Have Child, Will Travel
Guest Post by Erin Bond
The first time I traveled solo with my daughter Harper, people thought I was crazy. My mother-in-law emailed me a news article about healthy babies who died—for no apparent reason—on long flights. Friends asked me why I didn’t wait until my daughter was older, when she’d be able to remember the trip. Even my parents, who were generally supportive, seemed baffled. Why would I want to take my feisty, strong-willed two-year-old to Portugal by myself? Couldn’t I wait until my husband could take time off work and go with me?
I brushed off their concerns, but what I wish I could have explained to them then was that this trip wasn’t for my daughter: it was for me. I was coming off a long and intense bout of postpartum anxiety, which had nearly paralyzed me after Harper’s birth. I had quit my career as a teacher at a college near the beach and moved to a landlocked city I thought I would love but didn’t.
I wasn’t going to Portugal because I wanted to. I was going because I needed to. I needed to prove to myself that I could. I needed to know that my life wasn’t stalled, that I could still do big things, exciting things. I needed to know that becoming a mother hadn’t erased the things I loved when I was just Erin and not Mama.
Flash forward: no one died on the flight to Lisbon, and in the nearly two years since that first trip, I’ve taken my kiddo to Japan, Costa Rica, and seven cities in Mexico, where our little family of three lived for a year.
After all that, what can I tell you about travel with small children? It’s hard. It’s really hard. After every trip, I want to sleep for a week, and I swear that’s it, I’m done, let’s wait until she’s older… but then a little time passes and I get caught up on sleep and I remember that traveling with my daughter is more than just hard—it’s wonderful. Life-changing, even.
I’ll never forget sitting at a little sidewalk café in Lisbon, watching as my daughter tried her first pastel de nata, that classic Portuguese egg custard tart. Listening to the clattering sound of her dropping yen into the offering box at a Tokyo shrine, surrounded by little statues of white foxes with wishes and prayers written on them. Swimming in a pool in Puerto Vallarta, a breeze ruffling bougainvillea in the wildest shades of pink, watching Harper swim with her inflatable “water wings,” collecting every delicate papery-petaled flower that dropped into the pool.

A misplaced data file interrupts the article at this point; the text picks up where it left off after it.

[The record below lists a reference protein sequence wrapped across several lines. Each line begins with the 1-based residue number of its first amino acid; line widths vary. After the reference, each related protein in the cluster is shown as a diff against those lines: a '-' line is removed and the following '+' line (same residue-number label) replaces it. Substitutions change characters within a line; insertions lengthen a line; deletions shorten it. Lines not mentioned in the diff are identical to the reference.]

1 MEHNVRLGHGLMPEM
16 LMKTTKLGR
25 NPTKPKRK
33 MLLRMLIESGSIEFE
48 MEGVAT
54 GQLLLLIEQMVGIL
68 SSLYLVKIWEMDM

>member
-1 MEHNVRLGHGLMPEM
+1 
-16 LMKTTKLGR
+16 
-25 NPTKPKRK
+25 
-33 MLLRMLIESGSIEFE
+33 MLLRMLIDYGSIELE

I won’t lie to you and say traveling with kids is easy. But for me, it’s worth it. Traveling with my kid has taught me more about myself than just about anything. It’s given me time to connect with my daughter and to show her that it’s a big and beautiful world out there.
While travel with kids is never easy, here are five things I’ve learned the hard way that I think can make things a little bit smoother.
1. Don’t make it more complicated than it needs to be.
When you’re planning a trip, it’s hard not to want to go everywhere and do everything. That first trip to Portugal, I divided our time between three cities, which to my credit was a much-reduced list than the one I started with. It was still too much. By the time I went to Japan, I stuck with just one city. Much better.
Things tend to go wrong when you’re changing places: checking out of one hotel and getting to another, long-distance bus rides, finding out which train you’re supposed to be on, getting through airport security… if you’re by yourself or have very young kids, you want to avoid these transitions as much as you can.
Even if you pick just one city to explore, plan less each day than you think you can accomplish. One attraction per day is plenty. You can always have a backup in case the stars align and everyone is happy and well fed and feeling adventurous. Our worst travel days have been when we’ve tried to do too much, and our best ones were when we padded our schedule with plenty of down time.
2. Let go of expectations. (No mom guilt allowed)!
If at home you limit screen time and feed your kids organic, low-sugar snacks and always have them in bed by seven, bathed and resting sweetly in a lavender-scented darkened bedroom… just know that it’s perfectly okay to throw all that out the window when you travel.
If you need to put an iPad in their hands to get yourself a much-needed hot bath or thirty-minute power nap, do it. If the only snack you can find is something you’d never offer at home—you have permission to make an exception. Give yourself a lot of leeway to bend the rules or make new ones while you’re traveling. You can get back to normal routines and expectations when you’re home.